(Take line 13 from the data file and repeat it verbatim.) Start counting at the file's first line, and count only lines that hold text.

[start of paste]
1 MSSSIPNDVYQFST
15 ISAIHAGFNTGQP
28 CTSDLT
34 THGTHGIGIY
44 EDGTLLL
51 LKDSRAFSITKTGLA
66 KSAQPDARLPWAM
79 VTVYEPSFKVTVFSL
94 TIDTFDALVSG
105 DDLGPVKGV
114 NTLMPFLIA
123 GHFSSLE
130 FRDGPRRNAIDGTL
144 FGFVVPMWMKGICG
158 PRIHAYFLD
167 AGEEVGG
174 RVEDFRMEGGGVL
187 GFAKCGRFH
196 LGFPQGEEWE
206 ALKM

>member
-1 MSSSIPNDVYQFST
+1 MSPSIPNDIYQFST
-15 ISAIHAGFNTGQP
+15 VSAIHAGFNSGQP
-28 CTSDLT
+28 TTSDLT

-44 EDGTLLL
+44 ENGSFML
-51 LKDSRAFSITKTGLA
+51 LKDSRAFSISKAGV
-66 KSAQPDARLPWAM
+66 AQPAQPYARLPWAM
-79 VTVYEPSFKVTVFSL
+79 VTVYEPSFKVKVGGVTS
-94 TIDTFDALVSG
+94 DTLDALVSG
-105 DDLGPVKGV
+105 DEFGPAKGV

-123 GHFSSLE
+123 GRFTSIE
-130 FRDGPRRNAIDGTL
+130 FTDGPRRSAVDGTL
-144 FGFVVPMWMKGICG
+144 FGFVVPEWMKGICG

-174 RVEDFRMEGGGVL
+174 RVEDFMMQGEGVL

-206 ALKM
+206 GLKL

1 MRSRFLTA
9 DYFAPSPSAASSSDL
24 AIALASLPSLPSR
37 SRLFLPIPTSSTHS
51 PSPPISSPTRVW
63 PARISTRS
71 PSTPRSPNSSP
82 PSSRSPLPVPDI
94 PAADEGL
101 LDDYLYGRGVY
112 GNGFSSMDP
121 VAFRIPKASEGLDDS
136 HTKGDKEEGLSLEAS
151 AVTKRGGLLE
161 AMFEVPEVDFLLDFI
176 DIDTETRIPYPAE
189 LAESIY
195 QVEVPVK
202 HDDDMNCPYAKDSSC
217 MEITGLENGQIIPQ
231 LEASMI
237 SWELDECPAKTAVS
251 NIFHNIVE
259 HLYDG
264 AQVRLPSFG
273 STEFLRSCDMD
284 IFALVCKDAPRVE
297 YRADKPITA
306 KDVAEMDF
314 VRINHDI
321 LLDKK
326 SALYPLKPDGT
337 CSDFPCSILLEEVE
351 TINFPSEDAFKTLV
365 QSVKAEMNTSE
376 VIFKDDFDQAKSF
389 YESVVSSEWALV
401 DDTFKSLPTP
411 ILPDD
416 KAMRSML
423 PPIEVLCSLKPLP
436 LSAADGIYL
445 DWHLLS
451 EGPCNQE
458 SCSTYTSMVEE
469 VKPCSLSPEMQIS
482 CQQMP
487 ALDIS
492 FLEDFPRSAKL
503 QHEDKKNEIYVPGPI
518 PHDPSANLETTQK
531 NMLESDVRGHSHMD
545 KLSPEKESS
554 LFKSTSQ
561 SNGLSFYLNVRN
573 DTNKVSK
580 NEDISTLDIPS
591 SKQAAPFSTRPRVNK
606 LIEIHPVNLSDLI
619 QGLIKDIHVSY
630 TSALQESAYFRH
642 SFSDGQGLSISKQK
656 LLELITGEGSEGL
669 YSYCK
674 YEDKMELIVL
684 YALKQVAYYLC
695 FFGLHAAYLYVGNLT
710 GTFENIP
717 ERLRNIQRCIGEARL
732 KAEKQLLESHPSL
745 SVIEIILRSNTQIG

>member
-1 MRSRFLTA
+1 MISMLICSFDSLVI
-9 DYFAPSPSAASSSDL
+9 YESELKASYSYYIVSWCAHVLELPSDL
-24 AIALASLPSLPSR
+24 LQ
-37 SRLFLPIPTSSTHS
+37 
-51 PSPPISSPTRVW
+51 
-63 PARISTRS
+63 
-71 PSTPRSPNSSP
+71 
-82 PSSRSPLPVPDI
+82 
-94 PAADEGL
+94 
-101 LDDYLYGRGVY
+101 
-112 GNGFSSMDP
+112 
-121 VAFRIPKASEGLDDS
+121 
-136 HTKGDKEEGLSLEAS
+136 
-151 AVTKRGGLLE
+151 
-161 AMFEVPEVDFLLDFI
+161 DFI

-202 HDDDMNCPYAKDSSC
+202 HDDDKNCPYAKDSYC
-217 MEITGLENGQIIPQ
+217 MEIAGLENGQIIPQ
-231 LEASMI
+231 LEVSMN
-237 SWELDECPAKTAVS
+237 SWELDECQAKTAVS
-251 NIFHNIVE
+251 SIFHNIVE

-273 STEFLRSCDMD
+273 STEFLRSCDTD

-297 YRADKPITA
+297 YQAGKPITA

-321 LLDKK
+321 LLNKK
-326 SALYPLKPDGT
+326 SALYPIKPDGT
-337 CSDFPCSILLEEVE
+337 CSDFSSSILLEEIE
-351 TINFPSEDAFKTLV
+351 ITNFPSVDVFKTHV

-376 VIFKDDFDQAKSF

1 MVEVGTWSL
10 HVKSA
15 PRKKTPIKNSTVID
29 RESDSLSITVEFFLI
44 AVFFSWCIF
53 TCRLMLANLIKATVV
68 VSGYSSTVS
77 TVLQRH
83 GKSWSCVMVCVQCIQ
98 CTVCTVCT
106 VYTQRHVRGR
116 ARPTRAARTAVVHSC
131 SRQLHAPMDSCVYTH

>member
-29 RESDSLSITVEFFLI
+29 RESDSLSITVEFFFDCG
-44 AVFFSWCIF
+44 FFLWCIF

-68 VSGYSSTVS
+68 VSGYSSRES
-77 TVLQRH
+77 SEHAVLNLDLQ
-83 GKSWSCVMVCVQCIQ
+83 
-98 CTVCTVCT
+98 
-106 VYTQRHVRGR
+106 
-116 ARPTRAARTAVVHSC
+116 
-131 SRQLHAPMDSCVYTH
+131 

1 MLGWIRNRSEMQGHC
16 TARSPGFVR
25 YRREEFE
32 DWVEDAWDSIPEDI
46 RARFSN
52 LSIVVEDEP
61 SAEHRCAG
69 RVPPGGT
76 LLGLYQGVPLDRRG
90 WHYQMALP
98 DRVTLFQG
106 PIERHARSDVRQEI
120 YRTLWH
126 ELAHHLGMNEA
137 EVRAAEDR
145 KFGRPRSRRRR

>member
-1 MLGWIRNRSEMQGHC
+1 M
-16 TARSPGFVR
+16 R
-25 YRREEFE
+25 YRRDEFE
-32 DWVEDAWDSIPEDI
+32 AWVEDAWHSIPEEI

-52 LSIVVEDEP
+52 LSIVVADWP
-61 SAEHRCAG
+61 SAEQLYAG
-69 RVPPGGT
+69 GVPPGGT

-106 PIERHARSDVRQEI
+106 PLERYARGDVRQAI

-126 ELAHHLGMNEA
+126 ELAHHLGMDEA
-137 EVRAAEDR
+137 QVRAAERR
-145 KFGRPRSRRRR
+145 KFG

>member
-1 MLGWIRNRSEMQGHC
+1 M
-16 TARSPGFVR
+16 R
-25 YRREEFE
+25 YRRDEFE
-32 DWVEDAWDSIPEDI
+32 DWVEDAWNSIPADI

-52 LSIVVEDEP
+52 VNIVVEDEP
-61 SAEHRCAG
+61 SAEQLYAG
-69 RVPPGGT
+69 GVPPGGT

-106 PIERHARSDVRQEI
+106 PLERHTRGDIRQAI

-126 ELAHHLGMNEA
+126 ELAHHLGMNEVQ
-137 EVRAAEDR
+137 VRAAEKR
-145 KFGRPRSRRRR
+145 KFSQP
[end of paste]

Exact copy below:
130 FRDGPRRNAIDGTL